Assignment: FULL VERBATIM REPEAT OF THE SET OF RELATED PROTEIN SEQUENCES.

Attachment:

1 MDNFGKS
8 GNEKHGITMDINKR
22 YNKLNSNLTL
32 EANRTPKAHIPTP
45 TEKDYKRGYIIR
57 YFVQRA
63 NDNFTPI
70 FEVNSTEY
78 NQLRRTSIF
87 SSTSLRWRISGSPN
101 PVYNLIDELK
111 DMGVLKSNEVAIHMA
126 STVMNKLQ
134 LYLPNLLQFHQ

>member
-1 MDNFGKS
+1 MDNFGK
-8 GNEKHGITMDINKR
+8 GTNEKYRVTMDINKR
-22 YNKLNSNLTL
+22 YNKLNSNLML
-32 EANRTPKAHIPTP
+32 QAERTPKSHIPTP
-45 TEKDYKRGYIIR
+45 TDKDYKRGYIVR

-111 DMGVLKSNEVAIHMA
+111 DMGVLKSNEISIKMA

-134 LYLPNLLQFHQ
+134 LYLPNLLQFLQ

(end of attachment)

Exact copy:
1 MDNFGKS
8 GNEKHGITMDINKR
22 YNKLNSNLTL
32 EANRTPKAHIPTP
45 TEKDYKRGYIIR
57 YFVQRA
63 NDNFTPI
70 FEVNSTEY
78 NQLRRTSIF
87 SSTSLRWRISGSPN
101 PVYNLIDELK
111 DMGVLKSNEVAIHMA
126 STVMNKLQ
134 LYLPNLLQFHQ

>member
-1 MDNFGKS
+1 MDNFGK
-8 GNEKHGITMDINKR
+8 GTNEKYRVTMDINKR
-22 YNKLNSNLTL
+22 YNKLNSNLML
-32 EANRTPKAHIPTP
+32 QAERTPKSHIPTP
-45 TEKDYKRGYIIR
+45 TDKDYKRGYIVR

-111 DMGVLKSNEVAIHMA
+111 DMGVLKSNEISIKMA

-134 LYLPNLLQFHQ
+134 LYLPNLLQFLQ